The fourth team member competing in nationals, Leyla Aydin, is also a sophomore and she is enrolled in the Biomedical Sciences CTE pathway. “I discovered this through FemSTEM with Mrs.Walker, and would consider a career in it,” Aydin said. “I think we all wanted something to work on together, despite our inability to meet in person, so we were all extra motivated! CyberStart is not too hard to move online, since it's technologically based anyway. We just improvised, using social media and email/ Google Meet to work together more closely.”

“I have enjoyed the learning process,” Brannon said, “and my favorite part has probably been just experimenting with things until I figure them out. GirlsGoCyberStart gives you a little handbook on the basic skills you need to know, and everything else is built off those, so I've really enjoyed playing with it.”

Last year, a couple of FemSTEM members encouraged Good to join them for the GirlsGoCyberStart competition. She reached the state finals. Good said, “I decided to try it, and somehow ended up winning a $500 state scholarship!”

“With this being Chapel Hill High's third year playing GirlsGoCyberStart, I definitely think we made it to nationals having more players and awareness of the competition,” Good said. “To be honest- winning shiny stuff, and having people make a big deal about you helps motivate, give us more confidence, and most importantly- gets more attraction, and creates a deeper interest and connection to cybersecurity.”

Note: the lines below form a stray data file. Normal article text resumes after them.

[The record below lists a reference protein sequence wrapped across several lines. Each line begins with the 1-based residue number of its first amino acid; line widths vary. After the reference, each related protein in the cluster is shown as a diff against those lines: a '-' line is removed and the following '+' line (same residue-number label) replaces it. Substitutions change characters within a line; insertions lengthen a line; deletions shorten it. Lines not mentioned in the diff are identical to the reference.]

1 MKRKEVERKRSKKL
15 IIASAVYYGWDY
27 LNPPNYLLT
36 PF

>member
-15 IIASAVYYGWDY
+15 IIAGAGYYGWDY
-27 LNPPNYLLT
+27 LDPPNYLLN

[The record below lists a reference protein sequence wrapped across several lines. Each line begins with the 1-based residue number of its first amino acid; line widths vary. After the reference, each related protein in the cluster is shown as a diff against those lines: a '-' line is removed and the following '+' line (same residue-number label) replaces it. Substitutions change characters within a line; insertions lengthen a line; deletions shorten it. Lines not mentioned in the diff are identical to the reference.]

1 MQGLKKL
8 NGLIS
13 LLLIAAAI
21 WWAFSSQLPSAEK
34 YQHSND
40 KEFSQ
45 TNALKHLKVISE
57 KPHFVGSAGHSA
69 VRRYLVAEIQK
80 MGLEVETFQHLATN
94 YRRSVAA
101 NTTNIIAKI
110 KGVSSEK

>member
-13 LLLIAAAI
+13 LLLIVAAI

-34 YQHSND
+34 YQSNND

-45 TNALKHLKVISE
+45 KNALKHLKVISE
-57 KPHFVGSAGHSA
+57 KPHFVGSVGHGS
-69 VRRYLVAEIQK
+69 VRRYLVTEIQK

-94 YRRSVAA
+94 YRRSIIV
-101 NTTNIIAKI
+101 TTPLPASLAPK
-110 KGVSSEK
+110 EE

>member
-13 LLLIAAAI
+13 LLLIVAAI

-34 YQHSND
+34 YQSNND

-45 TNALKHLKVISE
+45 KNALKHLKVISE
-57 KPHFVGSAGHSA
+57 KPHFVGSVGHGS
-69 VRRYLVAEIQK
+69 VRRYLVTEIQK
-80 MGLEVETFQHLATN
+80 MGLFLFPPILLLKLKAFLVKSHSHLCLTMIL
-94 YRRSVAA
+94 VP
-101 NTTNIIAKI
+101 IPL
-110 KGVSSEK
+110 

The students noted the appeal of working as a team in an environment made for online collaboration. Relatively little was lost when the team was forced to transition to meeting online twice a week.

“I think our team has come together and achieved at such a high level because there has been a really lovely community of amazing girls to communicate with and ask each other for help with problems,” Brannon said. “The team has really great vibes, and if you ask for help someone will definitely give it to you! Switching to only being able to communicate online hasn't been that hard. We have our regular club meetings through Google Meets and the girls in the club have a discord where we can chat about where we are at and what we need help with in the challenges. We've had a few get-togethers where we all work on a part of the challenges that none of us have done yet and just bounce ideas off each other for how to solve it. It's just been a great experience and I look forward to doing the challenges again next year!”

Good’s enthusiasm for GirlsGoCyberStart lights up her email discussions about the team’s success. “Having prior knowledge definitely gives you an advantage, but from someone like me who knew nothing about cybersecurity- I really want to get the girls who never even thought of doing this. Girls from non-tech classes, girls from theater, creative writing classes- all you need is a computer and an internet connection! Just try it! It's fun!”

 The four CHHS students will participate in an online Capture the Flag finals event from May 20-21, competing against other schools nationally to win first, second and third prizes- along with recognition from the Governor!